It’s better to deter a possible shoplifter than to catch one in the act. If you spot a shoplifter, you have to call in security and create a scene. On the other hand, you don’t want your store to look like a prison. Locked cases, multiple warning signs and visible cameras may scare away potential shoplifters, but they could have a similar negative effect on honest shoppers.
There are multiple visual merchandising strategies you can use to discourage criminal activities. Sourceable, a design and architecture website, encouraged retailers to create open spaces. Valuable merchandise shouldn’t be hidden away, it can be by the checkout counter or in the middle of the store. By placing expensive items on displays that promote use, employees and other shoppers can easily see when customers handle those valuable assets.
Stores can also use retail display fixtures to create access lanes that force shoppers to walk past other people and employees as they move around the store. Specialty Retail Support said there are many ways staff can check on suspicious customers without appearing too aggressive.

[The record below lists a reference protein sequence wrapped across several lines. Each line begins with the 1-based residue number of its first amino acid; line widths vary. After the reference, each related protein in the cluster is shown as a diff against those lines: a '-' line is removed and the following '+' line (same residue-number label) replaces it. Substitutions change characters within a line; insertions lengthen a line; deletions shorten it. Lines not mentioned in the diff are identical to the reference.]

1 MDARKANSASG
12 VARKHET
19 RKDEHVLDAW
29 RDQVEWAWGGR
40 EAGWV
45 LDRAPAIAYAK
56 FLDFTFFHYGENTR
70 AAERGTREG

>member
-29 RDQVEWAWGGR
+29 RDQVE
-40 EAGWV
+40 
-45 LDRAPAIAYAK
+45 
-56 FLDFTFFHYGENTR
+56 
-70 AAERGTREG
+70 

Employees can ask if shoppers need help when they appear nervous or lost. If they spot someone who looks suspicious, staff can ask if they need help ringing the item up.
Instead of multiple warnings displayed next to products, you should be efficient with your signage. Reminders of a store’s shoplifting policy should be posted up high where casual shoppers are less likely to look, but where thieves check for security cameras. Shopify said signage with visual representations of eyes are usually quite effective.
Visual merchandising is often used to subtly influence behavior. By creating a store layout that eliminates blind spots, encourages staff interactions with shoppers and indicates store involvement with all activities, a space can stop shoplifting before it ever starts.